He fought and beheaded three Turkish adversaries in duels. He was sold into slavery and then murdered his master to escape. He was captured by pirates--twice--and marched to the gallows to be hanged, only to be reprieved seconds before the noose dropped over his head. And all this happened before he was thirty years old. This is Captain John Smith's life.
©2014 Peter Firstbrook (P)2014 W. F. Howes Ltd
"A Man Most Driven to Create His Own Legend"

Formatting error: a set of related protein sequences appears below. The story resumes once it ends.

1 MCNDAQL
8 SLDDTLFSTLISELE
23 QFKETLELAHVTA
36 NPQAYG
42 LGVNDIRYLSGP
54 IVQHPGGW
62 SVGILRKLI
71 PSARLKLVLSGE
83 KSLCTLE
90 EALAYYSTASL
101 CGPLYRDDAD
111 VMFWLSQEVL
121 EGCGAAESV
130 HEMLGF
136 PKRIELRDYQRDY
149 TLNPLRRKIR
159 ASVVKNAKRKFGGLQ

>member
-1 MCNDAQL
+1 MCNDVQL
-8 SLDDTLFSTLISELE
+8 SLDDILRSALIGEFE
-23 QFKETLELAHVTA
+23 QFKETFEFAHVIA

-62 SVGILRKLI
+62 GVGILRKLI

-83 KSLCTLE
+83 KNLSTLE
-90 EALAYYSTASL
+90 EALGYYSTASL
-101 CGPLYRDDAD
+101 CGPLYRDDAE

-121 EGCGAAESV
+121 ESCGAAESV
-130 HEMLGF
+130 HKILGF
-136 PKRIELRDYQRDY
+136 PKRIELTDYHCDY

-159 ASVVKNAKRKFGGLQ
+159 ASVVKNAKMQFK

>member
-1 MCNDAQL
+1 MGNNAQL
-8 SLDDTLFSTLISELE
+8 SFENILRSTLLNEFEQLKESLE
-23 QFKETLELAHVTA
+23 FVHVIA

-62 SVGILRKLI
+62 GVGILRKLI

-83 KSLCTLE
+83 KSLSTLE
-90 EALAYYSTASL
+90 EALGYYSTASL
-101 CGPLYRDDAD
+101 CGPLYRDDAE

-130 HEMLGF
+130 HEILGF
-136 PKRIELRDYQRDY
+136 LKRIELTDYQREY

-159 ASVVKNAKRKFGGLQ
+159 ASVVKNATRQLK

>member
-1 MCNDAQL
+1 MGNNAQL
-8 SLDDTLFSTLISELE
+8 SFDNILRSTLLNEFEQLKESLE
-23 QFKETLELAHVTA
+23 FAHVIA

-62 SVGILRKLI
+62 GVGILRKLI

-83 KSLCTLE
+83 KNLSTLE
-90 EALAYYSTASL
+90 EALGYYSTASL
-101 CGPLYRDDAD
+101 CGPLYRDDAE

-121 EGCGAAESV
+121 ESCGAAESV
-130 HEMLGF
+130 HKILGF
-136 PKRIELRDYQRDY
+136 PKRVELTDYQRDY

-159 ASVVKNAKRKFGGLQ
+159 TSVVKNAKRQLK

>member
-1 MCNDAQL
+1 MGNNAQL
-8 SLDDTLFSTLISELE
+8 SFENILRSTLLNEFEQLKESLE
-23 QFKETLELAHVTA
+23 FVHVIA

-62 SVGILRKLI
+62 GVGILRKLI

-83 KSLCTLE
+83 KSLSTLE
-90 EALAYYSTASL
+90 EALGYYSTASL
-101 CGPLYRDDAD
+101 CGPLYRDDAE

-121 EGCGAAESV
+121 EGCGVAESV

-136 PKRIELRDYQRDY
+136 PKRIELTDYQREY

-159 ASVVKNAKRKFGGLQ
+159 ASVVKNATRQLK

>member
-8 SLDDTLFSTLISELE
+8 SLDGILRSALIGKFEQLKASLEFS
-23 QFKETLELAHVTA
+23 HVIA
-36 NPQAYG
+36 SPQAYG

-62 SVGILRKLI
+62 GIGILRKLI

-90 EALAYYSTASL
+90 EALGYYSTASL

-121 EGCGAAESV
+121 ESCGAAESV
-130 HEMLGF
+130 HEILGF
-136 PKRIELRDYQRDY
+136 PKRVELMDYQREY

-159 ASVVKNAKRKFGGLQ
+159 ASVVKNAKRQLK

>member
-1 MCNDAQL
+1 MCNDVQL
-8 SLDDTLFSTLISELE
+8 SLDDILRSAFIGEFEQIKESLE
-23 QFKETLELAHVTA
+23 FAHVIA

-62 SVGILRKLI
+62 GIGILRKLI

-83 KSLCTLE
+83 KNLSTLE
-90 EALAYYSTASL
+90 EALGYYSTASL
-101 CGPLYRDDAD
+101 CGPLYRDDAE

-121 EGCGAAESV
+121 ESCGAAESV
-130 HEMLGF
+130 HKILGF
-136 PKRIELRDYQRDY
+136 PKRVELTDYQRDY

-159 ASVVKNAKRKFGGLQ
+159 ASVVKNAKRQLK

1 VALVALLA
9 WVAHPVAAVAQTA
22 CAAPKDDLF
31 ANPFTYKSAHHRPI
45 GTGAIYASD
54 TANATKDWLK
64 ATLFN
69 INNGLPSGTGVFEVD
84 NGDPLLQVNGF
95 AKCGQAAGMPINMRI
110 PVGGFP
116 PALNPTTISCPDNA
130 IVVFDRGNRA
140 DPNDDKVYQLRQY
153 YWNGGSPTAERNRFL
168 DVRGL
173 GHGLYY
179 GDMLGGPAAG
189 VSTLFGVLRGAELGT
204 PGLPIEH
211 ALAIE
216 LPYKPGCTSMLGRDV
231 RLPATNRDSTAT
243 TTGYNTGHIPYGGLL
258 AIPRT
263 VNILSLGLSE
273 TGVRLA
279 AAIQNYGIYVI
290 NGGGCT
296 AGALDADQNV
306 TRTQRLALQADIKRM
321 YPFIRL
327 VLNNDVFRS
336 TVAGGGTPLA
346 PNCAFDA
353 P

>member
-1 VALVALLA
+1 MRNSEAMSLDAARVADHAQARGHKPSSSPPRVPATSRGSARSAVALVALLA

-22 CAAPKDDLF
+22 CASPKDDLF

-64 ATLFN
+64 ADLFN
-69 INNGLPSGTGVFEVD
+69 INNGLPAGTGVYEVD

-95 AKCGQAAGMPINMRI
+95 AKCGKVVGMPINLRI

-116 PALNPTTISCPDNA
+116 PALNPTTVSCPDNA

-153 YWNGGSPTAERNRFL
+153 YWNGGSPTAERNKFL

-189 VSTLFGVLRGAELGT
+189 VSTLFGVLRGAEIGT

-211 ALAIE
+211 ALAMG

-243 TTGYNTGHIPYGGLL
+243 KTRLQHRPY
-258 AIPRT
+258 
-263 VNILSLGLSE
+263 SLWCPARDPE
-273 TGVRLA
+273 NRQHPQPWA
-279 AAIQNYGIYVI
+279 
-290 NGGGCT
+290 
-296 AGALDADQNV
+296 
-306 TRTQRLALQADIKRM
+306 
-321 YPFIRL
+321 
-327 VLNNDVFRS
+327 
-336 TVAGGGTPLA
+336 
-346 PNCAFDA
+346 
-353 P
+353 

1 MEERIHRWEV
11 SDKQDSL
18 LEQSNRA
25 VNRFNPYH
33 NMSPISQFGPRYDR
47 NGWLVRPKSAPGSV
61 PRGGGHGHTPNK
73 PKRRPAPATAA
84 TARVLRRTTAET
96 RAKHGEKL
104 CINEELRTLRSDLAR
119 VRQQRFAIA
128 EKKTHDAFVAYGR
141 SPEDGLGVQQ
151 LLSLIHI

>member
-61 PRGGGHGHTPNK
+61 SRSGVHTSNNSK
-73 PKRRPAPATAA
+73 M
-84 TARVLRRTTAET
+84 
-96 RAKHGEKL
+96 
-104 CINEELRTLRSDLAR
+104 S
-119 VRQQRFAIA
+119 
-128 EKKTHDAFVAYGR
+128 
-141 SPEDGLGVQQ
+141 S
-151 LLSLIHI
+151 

This biography of John Smith turned out to be a pleasant surprise. British narrator Barnaby Edwards, is perfect for the story. He keeps the link to England alive. Smith's story is filled with swashbuckling tales that often raise questions about Smith's truthfulness. The author analyzes Smith's story in an attempt to decipher what is truth and exaggeration, making this an example of biographical sleuthing. There are many surprises to discover including the fact that Smith was a pioneering writer of the autobiography. By the end of Peter Firstbrook's biography of John Smith readers will realise that Smith actually created his own legend.
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